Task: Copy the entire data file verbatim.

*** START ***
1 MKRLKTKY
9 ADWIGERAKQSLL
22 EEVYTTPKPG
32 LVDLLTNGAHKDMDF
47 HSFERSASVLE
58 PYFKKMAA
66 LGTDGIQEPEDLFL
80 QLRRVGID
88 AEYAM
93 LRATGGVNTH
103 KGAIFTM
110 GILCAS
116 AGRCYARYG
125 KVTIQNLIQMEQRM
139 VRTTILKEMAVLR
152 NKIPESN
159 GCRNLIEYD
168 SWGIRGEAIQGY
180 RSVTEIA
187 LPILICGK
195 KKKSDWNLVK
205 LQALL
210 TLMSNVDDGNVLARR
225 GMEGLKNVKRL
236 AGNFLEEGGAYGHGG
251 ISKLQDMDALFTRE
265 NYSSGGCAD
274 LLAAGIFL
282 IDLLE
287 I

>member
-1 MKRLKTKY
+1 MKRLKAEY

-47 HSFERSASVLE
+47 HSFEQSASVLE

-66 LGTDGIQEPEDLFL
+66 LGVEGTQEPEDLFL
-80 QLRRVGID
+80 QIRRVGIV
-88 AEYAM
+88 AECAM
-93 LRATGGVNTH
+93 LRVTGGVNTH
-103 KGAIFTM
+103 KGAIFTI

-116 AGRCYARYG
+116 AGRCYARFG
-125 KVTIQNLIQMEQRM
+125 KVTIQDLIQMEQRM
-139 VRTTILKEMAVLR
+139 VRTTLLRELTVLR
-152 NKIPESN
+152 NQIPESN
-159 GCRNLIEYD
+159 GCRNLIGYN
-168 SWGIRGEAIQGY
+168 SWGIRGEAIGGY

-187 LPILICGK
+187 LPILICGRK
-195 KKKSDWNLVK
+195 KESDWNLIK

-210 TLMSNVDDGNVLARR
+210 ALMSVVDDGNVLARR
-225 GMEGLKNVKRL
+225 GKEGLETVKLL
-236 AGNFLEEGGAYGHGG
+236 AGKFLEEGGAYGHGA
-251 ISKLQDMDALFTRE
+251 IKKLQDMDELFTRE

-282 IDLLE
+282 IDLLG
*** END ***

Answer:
1 MKRLKTKY
9 ADWIGERAKQSLL
22 EEVYTTPKPG
32 LVDLLTNGAHKDMDF
47 HSFERSASVLE
58 PYFKKMAA
66 LGTDGIQEPEDLFL
80 QLRRVGID
88 AEYAM
93 LRATGGVNTH
103 KGAIFTM
110 GILCAS
116 AGRCYARYG
125 KVTIQNLIQMEQRM
139 VRTTILKEMAVLR
152 NKIPESN
159 GCRNLIEYD
168 SWGIRGEAIQGY
180 RSVTEIA
187 LPILICGK
195 KKKSDWNLVK
205 LQALL
210 TLMSNVDDGNVLARR
225 GMEGLKNVKRL
236 AGNFLEEGGAYGHGG
251 ISKLQDMDALFTRE
265 NYSSGGCAD
274 LLAAGIFL
282 IDLLE
287 I

>member
-1 MKRLKTKY
+1 MKRLKAEY

-47 HSFERSASVLE
+47 HSFEQSASVLE

-66 LGTDGIQEPEDLFL
+66 LGVEGTQEPEDLFL
-80 QLRRVGID
+80 QIRRVGIV
-88 AEYAM
+88 AECAM
-93 LRATGGVNTH
+93 LRVTGGVNTH
-103 KGAIFTM
+103 KGAIFTI

-116 AGRCYARYG
+116 AGRCYARFG
-125 KVTIQNLIQMEQRM
+125 KVTIQDLIQMEQRM
-139 VRTTILKEMAVLR
+139 VRTTLLRELTVLR
-152 NKIPESN
+152 NQIPESN
-159 GCRNLIEYD
+159 GCRNLIGYN
-168 SWGIRGEAIQGY
+168 SWGIRGEAIGGY

-187 LPILICGK
+187 LPILICGRK
-195 KKKSDWNLVK
+195 KESDWNLIK

-210 TLMSNVDDGNVLARR
+210 ALMSVVDDGNVLARR
-225 GMEGLKNVKRL
+225 GKEGLETVKLL
-236 AGNFLEEGGAYGHGG
+236 AGKFLEEGGAYGHGA
-251 ISKLQDMDALFTRE
+251 IKKLQDMDELFTRE

-282 IDLLE
+282 IDLLG